# How to parseInt a string with leading 0

How to parseInt "09" into 9 ?

## 6 Answers

include the radix:

``````parseInt("09", 10);
``````
• Thanks for the answer dude. – jessegavin Sep 21 '10 at 21:41

This has been driving me nuts -`parseInt("02")` works but not `parseInt("09")`.

As others have said, the solution is to specify base 10:

``````parseInt("09", 10);
``````

There's a good explanation for this behaviour here

... In Javascript numbers starting with zero are considered octal and there's no 08 or 09 in octal, hence the problem.

You can also do:

`Number('09') => 9`

This returns the integer 9 on IE7, IE8, FF3, FF4, and Chrome 10.

Re-implement the existing parseInt so that if it is called with one argument then "10" is automatically included as the second argument.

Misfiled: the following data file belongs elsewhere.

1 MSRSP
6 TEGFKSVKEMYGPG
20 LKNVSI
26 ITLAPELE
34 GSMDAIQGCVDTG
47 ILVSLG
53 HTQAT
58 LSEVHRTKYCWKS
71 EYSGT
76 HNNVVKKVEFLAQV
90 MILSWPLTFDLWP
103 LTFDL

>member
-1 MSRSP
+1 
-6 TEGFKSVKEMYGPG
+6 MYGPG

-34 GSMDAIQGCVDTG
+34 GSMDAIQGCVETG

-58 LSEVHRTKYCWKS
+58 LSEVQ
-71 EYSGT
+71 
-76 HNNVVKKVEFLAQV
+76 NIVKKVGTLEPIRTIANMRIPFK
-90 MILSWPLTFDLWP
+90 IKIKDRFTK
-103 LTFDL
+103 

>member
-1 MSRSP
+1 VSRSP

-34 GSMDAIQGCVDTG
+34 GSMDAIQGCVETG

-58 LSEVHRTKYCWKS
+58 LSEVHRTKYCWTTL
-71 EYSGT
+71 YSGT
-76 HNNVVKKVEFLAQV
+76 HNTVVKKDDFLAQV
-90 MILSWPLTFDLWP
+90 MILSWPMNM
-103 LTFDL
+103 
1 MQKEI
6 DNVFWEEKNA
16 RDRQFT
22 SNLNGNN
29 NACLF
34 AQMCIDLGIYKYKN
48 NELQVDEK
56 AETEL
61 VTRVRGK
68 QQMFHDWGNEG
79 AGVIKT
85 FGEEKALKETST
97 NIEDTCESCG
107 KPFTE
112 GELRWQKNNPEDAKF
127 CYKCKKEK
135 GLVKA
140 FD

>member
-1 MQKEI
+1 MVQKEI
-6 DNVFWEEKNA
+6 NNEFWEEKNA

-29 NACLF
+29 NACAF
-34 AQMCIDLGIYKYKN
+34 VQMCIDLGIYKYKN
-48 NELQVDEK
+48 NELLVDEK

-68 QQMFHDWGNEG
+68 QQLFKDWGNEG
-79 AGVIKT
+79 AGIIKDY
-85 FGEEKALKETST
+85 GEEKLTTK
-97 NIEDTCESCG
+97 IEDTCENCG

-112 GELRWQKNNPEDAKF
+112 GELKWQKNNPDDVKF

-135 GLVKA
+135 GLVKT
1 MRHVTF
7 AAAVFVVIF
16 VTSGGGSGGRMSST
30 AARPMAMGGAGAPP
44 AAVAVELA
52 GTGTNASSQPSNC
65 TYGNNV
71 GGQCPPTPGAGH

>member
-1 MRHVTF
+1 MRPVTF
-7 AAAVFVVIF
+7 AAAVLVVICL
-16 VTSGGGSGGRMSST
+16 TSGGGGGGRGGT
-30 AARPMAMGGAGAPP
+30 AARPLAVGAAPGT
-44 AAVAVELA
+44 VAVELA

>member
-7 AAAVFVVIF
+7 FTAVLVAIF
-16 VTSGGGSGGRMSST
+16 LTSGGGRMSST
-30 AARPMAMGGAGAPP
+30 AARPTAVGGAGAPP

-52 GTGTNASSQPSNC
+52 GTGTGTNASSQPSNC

``````(function(){
var oldParseInt = parseInt;
parseInt = function(){
if(arguments.length == 1)
{
return oldParseInt(arguments, 10);
}
else
{
return oldParseInt.apply(this, arguments);
}
}
})();
``````
``````parseInt("09",10);
``````

returns 9 here.

It is odd.

``````alert(parseInt("09")); // shows 9. (tested with Opera 10)
``````
• He's asking for JS – JonH Oct 9 '09 at 17:56
• @JonH: Right. Thanks for warning. Since he wrote string instead of String I was mistaken. – JCasso Oct 9 '09 at 17:59
• Depending on the browser and version parseInt("09") can return 0. It is a bug. – JonH Oct 9 '09 at 18:34
• @JonH: It's not actually a bug. ECMAScript allows implementations to treat numbers with leading zeros as octal. Some implementations do, and some don't. – Matthew Crumley Oct 9 '09 at 19:27
• @MatthewCrumley—an old comment but what the heck - ES5 removes that behaviour, so compliant browsers should treat `parseInt('08')` as base 10. – RobG Sep 14 '12 at 10:42
``````parseInt("09", 10);
``````

or

``````parseInt(parseFloat("09"));
``````